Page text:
Media Violence and Real Violence: A New British Study Looks at Researc — Childs Work Childs Play
Media Violence and Real Violence: A New British Study Looks at Research Over the Years

Media Violence and Real Violence: A New British Study Looks at Research Over the Years

[caption id="attachment_1665" align="alignleft" width="400" caption="Image by Simon Howden"][/caption] To many adults today the correlation between viewing media violence and violent or deviant behavior among children is somewhat of a given. We seem to inherently understand that there is a “line” of acceptable viewing for young children especially, a fact which is reinforced by the more aggressive “ratings” systems used on television and video games. However despite these truisms, the proliferation of violence in media geared towards young people continues. With this in mind, researchers from the British Psychological Society (BPS) presented a paper yesterday at the Society’s Annual Conference. Titled “Adult DVDs and Computer Games May Damage Children’s Mental Health,” this report condenses much of what we already know about media violence and children and offers some keen new insights. Cataloging the Data For this presentation, researchers Professor Kevin Browne of the University of Nottingham and colleague Catherine Hamilton-Giachritsis looked through the sum total of media violence research for the past 18 years. Their conclusions seek to summarize the differing results of these studies and offer several tips for parents and educators moving forward. There were clear relationships between the viewing of media violence and the actions and behaviors of very young children, which jives with many of the preconceived notions that parents and educators already possess about juvenile violence. However, the connections among older children and teenagers are much less linear. This is due, in part, to the nature of these studies. Despite connections between media violence and deviant behavior among older children and teens, the many other factors such as home life and exposure to actual violence, also have an extreme impact. This led Professor Browne to the following conclusion:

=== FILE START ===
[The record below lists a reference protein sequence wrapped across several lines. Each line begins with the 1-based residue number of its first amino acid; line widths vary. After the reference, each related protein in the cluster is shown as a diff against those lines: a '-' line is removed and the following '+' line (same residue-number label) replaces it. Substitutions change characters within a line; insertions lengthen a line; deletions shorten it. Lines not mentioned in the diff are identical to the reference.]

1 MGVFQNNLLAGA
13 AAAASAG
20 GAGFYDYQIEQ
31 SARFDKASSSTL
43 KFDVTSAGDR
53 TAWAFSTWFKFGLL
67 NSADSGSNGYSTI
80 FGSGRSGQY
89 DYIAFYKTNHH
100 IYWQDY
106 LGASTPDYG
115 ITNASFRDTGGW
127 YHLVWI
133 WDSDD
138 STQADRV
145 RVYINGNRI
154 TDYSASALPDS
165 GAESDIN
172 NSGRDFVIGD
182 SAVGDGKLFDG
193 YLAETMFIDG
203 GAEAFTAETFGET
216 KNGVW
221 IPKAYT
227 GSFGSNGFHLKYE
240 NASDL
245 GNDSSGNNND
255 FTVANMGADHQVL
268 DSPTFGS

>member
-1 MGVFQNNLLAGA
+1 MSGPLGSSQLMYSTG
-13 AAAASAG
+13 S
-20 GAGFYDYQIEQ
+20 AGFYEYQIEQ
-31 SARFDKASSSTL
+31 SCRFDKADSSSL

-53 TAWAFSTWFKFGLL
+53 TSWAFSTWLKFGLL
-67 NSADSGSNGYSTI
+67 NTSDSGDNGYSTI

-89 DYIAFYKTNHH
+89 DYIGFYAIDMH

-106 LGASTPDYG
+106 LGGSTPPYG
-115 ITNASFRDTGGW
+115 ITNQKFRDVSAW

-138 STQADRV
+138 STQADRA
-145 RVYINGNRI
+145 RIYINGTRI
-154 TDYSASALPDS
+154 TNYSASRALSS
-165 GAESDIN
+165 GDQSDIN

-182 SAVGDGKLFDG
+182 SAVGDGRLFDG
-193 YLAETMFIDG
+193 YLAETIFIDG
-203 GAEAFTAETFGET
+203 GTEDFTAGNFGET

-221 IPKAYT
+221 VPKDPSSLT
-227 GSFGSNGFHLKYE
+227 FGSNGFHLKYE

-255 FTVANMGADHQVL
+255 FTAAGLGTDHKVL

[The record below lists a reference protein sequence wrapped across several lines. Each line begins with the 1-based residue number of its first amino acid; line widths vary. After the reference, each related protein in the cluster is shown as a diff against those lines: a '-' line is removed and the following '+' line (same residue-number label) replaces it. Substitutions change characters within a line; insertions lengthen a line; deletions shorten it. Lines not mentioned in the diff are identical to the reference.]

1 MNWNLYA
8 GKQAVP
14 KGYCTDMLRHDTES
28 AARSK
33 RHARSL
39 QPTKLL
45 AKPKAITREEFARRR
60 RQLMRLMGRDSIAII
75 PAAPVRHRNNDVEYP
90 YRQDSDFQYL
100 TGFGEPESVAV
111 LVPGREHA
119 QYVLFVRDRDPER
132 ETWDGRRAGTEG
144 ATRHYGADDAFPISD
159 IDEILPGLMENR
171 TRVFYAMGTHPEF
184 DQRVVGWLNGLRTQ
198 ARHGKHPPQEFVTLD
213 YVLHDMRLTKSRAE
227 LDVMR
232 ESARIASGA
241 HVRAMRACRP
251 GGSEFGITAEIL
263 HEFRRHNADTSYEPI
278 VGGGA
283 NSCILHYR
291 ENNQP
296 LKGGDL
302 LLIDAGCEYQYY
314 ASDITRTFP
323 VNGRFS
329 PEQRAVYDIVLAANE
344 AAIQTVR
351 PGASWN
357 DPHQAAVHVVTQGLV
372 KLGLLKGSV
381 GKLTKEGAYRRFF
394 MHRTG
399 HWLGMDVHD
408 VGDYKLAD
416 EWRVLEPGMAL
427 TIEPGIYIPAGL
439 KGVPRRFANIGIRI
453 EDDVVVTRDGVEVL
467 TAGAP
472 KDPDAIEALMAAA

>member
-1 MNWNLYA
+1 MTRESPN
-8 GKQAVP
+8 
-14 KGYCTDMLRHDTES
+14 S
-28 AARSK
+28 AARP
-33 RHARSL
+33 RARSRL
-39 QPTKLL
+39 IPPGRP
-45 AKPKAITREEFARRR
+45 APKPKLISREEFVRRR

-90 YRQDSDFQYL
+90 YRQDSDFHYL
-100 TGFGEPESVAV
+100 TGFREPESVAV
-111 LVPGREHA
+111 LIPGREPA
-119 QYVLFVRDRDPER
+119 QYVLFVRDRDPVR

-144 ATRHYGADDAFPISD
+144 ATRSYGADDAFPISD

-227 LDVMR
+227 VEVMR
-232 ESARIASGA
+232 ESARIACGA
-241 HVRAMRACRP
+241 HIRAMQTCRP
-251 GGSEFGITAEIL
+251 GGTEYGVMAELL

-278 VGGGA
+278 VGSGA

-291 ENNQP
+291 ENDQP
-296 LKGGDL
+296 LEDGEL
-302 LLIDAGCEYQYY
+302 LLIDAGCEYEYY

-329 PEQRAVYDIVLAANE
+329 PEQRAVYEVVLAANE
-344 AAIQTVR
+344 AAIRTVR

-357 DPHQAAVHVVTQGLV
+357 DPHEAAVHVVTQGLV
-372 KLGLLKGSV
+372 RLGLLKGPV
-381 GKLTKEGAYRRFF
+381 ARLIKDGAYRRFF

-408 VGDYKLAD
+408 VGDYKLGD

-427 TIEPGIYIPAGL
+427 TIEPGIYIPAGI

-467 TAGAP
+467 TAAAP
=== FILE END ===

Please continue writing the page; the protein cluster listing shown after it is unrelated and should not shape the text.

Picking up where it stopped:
“…children from violent homes are already predisposed to anti-social behavior and delinquency and this predisposition influences their increased preference and memory for violent images from media entertainment and computer games. Compared to other children they are more likely to act out violent scenes and incorporate what they see into their violent acts.

"Therefore, violent media entertainment and computer games have to potential to actively increase the frequency of violent crime, in those children already predisposed to aggression as a result of adverse past experiences. By contrast, other children have a passive response to violent images and are more likely to develop a fear of crime and be desensitized to violence by others.”

Planning for the Future While the conclusions of Professor Browne’s research are logical for many of us, their relationship to the entire canon of psychological research over the past 18 years gives some depth to the already-held assumptions about the role of media violence in children’s lives. Among his recommendations, Professor Browne encourages a system-wide public health response to the proliferation of media violence that much involve the government and education system along with parents and caregivers. His hope is that a more comprehensive approach to this issue will ensure that future generations are better guarded from the ill-effects of media violence as well as safeguard their would-be victims from events that are clearly preventable.
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